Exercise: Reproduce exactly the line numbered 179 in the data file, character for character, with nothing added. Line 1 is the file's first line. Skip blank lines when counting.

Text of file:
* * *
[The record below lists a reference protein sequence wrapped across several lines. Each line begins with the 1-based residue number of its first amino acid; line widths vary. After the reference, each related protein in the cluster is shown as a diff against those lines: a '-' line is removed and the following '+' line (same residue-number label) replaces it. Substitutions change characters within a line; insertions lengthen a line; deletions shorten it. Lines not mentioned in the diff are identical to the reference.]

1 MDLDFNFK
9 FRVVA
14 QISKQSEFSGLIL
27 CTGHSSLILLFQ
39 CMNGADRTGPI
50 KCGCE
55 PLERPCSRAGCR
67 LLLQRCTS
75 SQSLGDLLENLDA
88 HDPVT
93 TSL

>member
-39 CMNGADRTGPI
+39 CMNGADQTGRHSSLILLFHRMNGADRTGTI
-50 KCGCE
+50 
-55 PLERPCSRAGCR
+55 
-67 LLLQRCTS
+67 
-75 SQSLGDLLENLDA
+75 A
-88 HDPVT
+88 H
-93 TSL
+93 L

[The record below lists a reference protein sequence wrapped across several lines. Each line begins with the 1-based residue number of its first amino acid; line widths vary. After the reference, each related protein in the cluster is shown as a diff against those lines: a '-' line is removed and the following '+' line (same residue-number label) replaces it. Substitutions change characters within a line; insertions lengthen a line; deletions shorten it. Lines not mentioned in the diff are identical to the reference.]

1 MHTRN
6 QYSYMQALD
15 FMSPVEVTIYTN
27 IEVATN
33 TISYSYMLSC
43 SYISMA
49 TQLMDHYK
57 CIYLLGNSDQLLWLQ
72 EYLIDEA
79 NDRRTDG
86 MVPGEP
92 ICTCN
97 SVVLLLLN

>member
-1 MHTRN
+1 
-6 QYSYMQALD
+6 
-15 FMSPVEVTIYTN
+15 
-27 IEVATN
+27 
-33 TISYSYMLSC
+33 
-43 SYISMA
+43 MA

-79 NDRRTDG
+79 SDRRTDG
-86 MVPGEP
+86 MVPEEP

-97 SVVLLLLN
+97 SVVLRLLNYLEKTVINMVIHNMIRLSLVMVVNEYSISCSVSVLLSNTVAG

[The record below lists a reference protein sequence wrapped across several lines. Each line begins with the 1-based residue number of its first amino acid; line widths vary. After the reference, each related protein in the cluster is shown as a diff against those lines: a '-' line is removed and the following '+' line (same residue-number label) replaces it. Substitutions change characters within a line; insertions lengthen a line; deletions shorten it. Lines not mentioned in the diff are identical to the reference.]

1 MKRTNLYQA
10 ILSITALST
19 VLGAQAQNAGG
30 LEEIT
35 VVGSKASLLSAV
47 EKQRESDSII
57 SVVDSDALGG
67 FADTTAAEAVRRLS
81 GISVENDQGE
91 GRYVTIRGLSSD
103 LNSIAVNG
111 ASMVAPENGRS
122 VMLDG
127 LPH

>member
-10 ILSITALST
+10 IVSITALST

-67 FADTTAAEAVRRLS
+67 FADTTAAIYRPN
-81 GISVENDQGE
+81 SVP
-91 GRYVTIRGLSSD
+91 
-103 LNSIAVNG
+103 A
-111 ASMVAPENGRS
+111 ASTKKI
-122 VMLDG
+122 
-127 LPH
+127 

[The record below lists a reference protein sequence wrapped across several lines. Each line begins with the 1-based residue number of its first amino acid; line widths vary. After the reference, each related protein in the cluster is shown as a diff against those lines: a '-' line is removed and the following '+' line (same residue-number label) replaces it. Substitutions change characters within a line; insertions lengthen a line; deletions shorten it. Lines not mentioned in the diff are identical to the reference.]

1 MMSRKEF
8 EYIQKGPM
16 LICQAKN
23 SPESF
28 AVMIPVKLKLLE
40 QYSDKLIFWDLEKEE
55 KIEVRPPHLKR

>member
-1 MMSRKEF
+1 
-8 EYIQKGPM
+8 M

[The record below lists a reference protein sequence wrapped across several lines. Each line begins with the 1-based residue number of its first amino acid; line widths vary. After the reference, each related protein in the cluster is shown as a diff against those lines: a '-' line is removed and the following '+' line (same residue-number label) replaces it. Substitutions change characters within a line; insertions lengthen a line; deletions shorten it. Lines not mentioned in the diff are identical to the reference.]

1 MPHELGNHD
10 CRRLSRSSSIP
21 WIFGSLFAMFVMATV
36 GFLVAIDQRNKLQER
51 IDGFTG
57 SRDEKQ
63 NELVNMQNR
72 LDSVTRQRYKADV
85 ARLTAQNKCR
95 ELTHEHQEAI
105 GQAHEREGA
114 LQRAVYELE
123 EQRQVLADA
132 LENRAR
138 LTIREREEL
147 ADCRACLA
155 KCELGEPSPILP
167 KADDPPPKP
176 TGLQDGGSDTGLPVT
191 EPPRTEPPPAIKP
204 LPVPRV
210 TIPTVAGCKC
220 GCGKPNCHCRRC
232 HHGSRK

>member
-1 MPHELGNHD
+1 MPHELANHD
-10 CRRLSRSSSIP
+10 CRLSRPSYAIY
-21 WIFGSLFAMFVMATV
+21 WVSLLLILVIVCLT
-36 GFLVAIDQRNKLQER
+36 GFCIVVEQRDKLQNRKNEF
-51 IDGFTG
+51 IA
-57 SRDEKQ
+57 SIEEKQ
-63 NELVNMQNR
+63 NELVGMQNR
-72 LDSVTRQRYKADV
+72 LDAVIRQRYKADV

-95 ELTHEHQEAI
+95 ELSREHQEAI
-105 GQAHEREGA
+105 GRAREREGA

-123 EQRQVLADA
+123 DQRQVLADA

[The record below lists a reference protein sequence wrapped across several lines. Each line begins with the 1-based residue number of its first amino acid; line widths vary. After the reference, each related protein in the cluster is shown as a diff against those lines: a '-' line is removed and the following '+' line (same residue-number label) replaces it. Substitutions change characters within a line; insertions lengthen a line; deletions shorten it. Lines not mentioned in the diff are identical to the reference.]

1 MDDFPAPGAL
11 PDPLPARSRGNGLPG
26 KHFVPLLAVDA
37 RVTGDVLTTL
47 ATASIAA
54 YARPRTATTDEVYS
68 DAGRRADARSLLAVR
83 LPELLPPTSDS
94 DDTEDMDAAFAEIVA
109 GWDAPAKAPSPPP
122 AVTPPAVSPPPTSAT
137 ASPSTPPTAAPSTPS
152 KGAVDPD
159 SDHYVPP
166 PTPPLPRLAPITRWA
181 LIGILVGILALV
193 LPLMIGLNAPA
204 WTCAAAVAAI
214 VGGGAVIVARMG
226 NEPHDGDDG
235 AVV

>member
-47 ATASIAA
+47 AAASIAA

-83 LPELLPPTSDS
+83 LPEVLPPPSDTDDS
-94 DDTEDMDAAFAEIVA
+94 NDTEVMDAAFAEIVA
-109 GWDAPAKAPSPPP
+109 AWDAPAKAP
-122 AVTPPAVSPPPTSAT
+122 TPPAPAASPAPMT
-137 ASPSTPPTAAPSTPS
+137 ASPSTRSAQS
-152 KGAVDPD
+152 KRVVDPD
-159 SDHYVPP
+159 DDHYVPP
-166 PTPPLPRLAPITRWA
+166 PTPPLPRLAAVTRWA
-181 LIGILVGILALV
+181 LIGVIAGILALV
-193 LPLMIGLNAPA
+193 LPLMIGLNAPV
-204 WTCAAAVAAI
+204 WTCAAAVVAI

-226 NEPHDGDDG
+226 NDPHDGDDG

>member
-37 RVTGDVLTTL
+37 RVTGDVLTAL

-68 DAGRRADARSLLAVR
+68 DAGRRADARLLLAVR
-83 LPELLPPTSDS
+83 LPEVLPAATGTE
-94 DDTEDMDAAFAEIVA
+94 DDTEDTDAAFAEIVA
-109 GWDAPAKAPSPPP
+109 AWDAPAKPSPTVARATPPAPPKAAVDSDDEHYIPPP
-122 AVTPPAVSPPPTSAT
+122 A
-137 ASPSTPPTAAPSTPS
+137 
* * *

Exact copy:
-83 LPELLPPTSDS